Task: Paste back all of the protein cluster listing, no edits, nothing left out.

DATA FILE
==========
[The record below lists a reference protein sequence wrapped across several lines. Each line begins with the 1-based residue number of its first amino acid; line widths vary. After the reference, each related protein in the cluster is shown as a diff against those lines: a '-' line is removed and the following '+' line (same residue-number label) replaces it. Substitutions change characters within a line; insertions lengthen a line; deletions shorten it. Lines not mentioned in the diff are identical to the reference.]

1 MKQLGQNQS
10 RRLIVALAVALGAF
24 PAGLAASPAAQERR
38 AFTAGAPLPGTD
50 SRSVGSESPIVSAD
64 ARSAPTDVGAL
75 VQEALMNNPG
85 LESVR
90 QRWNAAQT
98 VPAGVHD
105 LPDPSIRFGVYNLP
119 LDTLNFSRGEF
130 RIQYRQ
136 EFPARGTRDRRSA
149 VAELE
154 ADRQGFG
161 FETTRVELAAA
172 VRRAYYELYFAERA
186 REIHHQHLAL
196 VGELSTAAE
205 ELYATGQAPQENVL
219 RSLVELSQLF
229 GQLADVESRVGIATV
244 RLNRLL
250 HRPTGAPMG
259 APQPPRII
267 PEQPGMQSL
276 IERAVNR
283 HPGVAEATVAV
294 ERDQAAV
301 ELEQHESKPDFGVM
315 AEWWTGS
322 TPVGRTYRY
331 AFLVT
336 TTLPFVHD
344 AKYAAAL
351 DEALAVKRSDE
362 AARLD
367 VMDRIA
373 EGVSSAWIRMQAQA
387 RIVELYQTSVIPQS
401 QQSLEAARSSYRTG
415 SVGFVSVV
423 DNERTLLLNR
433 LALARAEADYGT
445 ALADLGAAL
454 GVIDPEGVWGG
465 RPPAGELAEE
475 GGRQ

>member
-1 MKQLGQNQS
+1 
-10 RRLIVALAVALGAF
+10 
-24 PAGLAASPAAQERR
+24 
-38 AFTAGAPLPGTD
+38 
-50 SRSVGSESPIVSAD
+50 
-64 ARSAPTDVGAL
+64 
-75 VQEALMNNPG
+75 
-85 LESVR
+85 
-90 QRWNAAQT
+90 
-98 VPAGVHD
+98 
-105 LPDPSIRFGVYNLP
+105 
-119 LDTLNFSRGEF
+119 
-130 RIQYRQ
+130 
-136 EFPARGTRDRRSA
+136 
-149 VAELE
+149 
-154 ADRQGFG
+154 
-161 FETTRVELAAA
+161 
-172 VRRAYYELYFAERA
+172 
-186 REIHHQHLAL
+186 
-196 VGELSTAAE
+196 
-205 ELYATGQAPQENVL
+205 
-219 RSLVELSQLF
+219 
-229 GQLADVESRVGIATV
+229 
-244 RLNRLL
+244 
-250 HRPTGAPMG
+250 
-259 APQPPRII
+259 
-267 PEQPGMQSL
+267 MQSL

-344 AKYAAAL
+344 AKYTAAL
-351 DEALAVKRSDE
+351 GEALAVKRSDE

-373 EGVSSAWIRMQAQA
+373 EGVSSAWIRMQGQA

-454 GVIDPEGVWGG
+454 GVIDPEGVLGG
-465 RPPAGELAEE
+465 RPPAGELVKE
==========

[The record below lists a reference protein sequence wrapped across several lines. Each line begins with the 1-based residue number of its first amino acid; line widths vary. After the reference, each related protein in the cluster is shown as a diff against those lines: a '-' line is removed and the following '+' line (same residue-number label) replaces it. Substitutions change characters within a line; insertions lengthen a line; deletions shorten it. Lines not mentioned in the diff are identical to the reference.]

1 MKQLGQNQS
10 RRLIVALAVALGAF
24 PAGLAASPAAQERR
38 AFTAGAPLPGTD
50 SRSVGSESPIVSAD
64 ARSAPTDVGAL
75 VQEALMNNPG
85 LESVR
90 QRWNAAQT
98 VPAGVHD
105 LPDPSIRFGVYNLP
119 LDTLNFSRGEF
130 RIQYRQ
136 EFPARGTRDRRSA
149 VAELE
154 ADRQGFG
161 FETTRVELAAA
172 VRRAYYELYFAERA
186 REIHHQHLAL
196 VGELSTAAE
205 ELYATGQAPQENVL
219 RSLVELSQLF
229 GQLADVESRVGIATV
244 RLNRLL
250 HRPTGAPMG
259 APQPPRII
267 PEQPGMQSL
276 IERAVNR
283 HPGVAEATVAV
294 ERDQAAV
301 ELEQHESKPDFGVM
315 AEWWTGS
322 TPVGRTYRY
331 AFLVT
336 TTLPFVHD
344 AKYAAAL
351 DEALAVKRSDE
362 AARLD
367 VMDRIA
373 EGVSSAWIRMQAQA
387 RIVELYQTSVIPQS
401 QQSLEAARSSYRTG
415 SVGFVSVV
423 DNERTLLLNR
433 LALARAEADYGT
445 ALADLGAAL
454 GVIDPEGVWGG
465 RPPAGELAEE
475 GGRQ

>member
-1 MKQLGQNQS
+1 
-10 RRLIVALAVALGAF
+10 
-24 PAGLAASPAAQERR
+24 
-38 AFTAGAPLPGTD
+38 
-50 SRSVGSESPIVSAD
+50 
-64 ARSAPTDVGAL
+64 
-75 VQEALMNNPG
+75 
-85 LESVR
+85 
-90 QRWNAAQT
+90 
-98 VPAGVHD
+98 
-105 LPDPSIRFGVYNLP
+105 
-119 LDTLNFSRGEF
+119 
-130 RIQYRQ
+130 
-136 EFPARGTRDRRSA
+136 
-149 VAELE
+149 
-154 ADRQGFG
+154 
-161 FETTRVELAAA
+161 
-172 VRRAYYELYFAERA
+172 
-186 REIHHQHLAL
+186 
-196 VGELSTAAE
+196 
-205 ELYATGQAPQENVL
+205 
-219 RSLVELSQLF
+219 
-229 GQLADVESRVGIATV
+229 
-244 RLNRLL
+244 
-250 HRPTGAPMG
+250 
-259 APQPPRII
+259 
-267 PEQPGMQSL
+267 MQSL

-344 AKYAAAL
+344 AKYTAAL
-351 DEALAVKRSDE
+351 GEALAVKRSDE

-373 EGVSSAWIRMQAQA
+373 EGVSSAWIRMQGQA

-454 GVIDPEGVWGG
+454 GVIDPEGVLGG
-465 RPPAGELAEE
+465 RPPAGELVKE